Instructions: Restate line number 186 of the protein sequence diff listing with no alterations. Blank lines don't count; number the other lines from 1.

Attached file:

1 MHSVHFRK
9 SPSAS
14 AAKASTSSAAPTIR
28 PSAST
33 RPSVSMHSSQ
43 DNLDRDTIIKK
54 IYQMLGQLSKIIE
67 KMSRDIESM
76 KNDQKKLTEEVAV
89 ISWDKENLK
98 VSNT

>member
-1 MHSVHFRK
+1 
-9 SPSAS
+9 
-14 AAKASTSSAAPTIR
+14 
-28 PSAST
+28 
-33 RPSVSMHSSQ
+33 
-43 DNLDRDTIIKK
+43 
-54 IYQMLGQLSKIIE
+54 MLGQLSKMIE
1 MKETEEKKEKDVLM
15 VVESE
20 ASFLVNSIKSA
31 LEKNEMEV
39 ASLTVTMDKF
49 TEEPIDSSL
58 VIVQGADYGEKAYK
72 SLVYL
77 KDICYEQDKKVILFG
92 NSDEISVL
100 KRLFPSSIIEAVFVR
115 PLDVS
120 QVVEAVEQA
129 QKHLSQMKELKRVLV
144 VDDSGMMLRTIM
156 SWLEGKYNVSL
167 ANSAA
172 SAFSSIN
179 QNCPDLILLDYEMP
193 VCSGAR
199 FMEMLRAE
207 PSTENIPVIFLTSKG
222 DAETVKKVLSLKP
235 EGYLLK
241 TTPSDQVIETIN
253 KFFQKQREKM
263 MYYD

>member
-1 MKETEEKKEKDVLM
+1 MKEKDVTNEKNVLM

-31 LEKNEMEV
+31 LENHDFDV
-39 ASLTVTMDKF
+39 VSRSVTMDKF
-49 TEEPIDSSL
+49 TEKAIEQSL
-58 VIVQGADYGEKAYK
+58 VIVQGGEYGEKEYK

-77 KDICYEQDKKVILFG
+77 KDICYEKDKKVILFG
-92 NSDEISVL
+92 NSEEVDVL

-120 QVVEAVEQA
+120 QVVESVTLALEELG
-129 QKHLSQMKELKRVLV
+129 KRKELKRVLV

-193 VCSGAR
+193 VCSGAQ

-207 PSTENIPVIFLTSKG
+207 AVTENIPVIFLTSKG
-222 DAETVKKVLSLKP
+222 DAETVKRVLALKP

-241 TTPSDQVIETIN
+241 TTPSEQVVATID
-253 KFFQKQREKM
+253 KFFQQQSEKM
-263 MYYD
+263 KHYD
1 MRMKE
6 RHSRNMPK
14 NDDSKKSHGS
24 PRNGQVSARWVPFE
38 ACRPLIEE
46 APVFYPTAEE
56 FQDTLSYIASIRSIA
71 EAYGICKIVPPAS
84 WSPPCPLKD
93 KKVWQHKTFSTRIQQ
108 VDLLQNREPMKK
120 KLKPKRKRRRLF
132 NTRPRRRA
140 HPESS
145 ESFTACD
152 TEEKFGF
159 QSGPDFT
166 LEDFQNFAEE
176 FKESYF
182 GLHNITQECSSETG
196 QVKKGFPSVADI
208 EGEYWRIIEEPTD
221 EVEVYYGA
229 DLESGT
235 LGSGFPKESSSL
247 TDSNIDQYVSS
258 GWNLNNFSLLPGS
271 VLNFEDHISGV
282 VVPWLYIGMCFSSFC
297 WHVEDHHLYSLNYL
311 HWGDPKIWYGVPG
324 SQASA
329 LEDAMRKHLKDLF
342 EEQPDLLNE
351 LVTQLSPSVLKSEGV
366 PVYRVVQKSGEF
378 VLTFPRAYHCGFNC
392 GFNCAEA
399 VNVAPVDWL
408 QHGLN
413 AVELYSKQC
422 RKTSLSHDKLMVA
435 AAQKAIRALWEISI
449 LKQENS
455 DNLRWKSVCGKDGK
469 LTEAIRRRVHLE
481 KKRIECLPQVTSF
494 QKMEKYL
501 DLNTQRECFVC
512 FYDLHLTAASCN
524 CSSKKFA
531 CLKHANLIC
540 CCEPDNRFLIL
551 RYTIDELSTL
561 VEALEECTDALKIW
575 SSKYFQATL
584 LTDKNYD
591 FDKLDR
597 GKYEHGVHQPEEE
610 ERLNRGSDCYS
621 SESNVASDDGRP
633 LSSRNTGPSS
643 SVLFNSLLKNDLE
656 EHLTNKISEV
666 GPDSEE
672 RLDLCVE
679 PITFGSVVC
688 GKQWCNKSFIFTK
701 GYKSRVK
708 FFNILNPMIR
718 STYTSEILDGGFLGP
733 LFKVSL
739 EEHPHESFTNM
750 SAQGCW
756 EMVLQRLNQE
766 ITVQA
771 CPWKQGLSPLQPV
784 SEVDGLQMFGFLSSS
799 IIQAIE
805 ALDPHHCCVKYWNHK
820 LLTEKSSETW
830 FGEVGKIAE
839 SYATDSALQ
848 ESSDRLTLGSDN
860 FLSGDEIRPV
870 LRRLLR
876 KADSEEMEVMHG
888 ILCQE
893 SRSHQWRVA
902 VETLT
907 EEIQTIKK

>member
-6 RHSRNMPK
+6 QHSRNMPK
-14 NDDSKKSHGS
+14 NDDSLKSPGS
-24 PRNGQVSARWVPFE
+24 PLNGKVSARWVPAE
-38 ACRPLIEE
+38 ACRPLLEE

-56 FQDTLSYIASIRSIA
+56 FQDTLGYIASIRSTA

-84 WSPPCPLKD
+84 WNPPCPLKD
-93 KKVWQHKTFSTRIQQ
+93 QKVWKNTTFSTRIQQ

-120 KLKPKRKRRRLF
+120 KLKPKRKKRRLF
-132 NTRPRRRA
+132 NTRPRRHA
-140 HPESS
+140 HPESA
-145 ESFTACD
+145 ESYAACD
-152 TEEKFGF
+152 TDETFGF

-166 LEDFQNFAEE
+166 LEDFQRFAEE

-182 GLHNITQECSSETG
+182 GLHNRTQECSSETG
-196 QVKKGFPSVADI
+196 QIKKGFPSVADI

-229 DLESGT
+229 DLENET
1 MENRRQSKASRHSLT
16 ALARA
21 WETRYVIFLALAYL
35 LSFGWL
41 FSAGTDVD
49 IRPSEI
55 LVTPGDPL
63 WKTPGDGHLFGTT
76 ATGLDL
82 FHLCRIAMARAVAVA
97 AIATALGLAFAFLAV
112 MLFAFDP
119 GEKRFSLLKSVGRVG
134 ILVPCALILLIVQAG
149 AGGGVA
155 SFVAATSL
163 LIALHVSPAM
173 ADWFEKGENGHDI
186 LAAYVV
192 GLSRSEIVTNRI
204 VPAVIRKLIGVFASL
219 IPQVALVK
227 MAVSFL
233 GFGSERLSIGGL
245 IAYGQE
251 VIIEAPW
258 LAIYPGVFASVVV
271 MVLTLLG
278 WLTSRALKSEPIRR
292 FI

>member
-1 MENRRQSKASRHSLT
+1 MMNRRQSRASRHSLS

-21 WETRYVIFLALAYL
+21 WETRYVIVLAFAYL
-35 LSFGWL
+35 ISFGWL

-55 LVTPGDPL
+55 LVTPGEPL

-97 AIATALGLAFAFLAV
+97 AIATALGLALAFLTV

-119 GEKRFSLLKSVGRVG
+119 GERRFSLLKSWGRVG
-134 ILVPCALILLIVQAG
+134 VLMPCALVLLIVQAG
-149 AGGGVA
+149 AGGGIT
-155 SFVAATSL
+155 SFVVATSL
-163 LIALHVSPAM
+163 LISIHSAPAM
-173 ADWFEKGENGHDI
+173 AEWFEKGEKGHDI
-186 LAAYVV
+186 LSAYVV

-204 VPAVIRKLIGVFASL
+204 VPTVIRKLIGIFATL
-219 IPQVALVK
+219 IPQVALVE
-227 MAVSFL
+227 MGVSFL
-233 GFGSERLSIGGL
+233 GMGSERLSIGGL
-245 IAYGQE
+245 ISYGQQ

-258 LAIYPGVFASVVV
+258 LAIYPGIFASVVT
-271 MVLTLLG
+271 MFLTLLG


+56 FQDTLGYIASIRSTA